As Chair of the Task Force, I also express appreciation to DVD Guide Update Editors, Marcia Barrett and Julie Moore, the members of the DVD Guide Update Task Force, and members of the original 2002 DVD Cataloging Guide Task Force. You will see their names listed in the Acknowledgments section of the document.

Carolyn Walden, Chair
DVD Guide Update Task Force
University of Alabama at Birmingham

Posted by huism002 at 1:27 PM | Video

May 29, 2008

New Aleph Location Codes for the Walter SMART Learning Commons collections

Walter LRC has become the Walter SMART Learning Commons! Please use the following location codes for Aleph item records:

SLC SMART Learning Commons
SLCC SMART Learning Commons (Closed Stacks – Ask at SLC Desk)
SLCD SMART Learning Commons (Desk Coll. – Ask at SLC Desk)

The WALT, SLC code should be sufficient for most materials (especially video). If you inadvertantly use the "old" code in the Aleph item record, the system will correct it to the new code.

Questions? Ask Mary

Posted by huism002 at 10:53 AM | Audio | Procedures | Video

September 28, 2007

Updated procedure for NEW LRC videos and DVDs

A more detailed version of this will be posted on the Special Formats corner soon, but in the meantime, here are the new instructions for cataloging, processing, and marking LRC videos and DVDs. Please note that this applies only to newly acquired videos and DVDs for the Learning Resources Center; it does not apply to materials being reclassified or to videos/DVDs for other locations.

Continue reading "Updated procedure for NEW LRC videos and DVDs"

Posted by trail001 at 9:53 AM | Procedures | Updates | Video

March 21, 2006

Is SDH the same thing as Closed Captioning?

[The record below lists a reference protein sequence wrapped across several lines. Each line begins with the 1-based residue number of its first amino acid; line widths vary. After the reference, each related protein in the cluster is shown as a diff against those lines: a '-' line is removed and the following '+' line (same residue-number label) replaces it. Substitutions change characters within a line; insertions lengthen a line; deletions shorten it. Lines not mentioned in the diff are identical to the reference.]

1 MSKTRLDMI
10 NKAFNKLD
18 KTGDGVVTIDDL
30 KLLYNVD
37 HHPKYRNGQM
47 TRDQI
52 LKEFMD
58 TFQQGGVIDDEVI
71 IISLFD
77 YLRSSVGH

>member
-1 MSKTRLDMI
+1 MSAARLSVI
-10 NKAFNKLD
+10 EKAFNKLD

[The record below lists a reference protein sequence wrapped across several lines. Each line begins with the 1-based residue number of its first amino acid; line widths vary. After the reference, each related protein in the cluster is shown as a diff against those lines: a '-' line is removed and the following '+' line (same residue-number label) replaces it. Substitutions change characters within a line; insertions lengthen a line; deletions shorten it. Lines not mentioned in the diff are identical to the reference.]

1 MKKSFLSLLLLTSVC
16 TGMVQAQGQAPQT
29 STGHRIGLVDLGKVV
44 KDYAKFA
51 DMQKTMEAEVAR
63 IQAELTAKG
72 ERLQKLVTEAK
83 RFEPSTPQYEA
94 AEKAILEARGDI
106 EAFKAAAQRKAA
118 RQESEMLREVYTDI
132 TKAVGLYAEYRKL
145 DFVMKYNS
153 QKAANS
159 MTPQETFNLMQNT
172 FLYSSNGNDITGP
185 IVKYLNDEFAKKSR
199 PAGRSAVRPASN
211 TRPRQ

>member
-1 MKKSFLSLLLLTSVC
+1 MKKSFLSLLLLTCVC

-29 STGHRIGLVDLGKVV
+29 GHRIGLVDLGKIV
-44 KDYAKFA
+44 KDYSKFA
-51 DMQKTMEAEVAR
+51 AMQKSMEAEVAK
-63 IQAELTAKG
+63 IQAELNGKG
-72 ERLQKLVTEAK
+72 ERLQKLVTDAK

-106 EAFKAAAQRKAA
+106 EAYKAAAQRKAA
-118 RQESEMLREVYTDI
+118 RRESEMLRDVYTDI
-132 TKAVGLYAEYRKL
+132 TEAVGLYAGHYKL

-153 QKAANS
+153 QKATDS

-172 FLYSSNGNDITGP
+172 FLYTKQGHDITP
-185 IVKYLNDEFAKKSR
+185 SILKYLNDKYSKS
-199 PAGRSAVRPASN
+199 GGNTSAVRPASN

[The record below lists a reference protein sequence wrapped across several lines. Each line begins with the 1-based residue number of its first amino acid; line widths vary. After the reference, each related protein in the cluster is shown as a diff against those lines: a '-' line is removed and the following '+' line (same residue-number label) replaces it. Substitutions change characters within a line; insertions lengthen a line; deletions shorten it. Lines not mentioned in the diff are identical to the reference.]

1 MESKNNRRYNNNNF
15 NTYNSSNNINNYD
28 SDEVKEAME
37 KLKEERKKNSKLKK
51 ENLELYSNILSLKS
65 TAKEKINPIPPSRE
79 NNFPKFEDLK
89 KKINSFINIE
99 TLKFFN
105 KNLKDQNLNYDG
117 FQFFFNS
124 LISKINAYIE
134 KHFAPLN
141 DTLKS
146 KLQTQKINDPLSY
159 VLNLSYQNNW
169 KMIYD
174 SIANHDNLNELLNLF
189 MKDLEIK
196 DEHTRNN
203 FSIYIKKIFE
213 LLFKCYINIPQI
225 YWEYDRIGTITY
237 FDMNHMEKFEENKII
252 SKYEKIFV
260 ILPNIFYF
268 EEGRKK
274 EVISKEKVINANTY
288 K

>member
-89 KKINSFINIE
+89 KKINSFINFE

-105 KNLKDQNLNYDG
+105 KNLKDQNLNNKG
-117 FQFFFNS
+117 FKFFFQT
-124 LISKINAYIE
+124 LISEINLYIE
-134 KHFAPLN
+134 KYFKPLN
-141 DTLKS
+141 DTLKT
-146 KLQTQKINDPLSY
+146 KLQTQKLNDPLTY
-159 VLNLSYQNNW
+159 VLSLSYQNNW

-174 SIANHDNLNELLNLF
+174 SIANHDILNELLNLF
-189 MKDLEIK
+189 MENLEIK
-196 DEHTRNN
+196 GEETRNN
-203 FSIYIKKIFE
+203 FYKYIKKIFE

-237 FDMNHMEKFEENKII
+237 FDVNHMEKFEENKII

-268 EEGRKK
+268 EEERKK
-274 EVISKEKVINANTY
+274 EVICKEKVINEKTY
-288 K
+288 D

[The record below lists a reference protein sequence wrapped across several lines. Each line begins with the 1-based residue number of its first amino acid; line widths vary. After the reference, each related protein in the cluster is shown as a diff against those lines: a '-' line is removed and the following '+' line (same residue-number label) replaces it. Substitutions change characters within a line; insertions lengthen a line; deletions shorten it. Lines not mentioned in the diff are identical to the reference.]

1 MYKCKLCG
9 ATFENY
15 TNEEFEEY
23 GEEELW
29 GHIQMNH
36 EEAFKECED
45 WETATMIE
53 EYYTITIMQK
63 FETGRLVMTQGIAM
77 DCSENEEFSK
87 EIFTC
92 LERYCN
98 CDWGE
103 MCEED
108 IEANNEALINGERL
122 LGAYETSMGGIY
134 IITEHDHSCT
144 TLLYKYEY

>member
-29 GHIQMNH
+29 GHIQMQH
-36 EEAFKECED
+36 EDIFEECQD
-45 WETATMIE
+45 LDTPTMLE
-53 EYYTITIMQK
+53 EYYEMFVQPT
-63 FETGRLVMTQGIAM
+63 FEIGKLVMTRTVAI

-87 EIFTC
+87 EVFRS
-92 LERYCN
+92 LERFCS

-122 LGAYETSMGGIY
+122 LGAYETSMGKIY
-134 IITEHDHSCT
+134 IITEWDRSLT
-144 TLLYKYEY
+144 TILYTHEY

This question came up recently on the OLAC list. The answer is no, according to Wikipedia:

"SDH" is an American term introduced by the DVD industry. It's an acronym for "Subtitles for the deaf and hard-of-hearing", and refers to regular subtitles in the original language where important non-dialogue audio has been added, as well as speaker identification (useful when you can't tell from the picture alone who is saying what you see as subtitles). The only significant difference for the user between 'SDH" subtitles and "closed captions" is their appearance, as traditional "closed captions" are non-proportional and rather crude, while SDH subtitles usually are displayed with the same proportional font used for the translation subtitles on the DVD. However, closed captions are often displayed on a black band, which makes them easier to read than regular DVD subtitles. DVD's for the US market now sometimes have three forms of English subtitles: SDH subtitles, straight English subtitles intended for hearing viewers, and closed caption data that is decoded by the end-user’s closed caption decoder.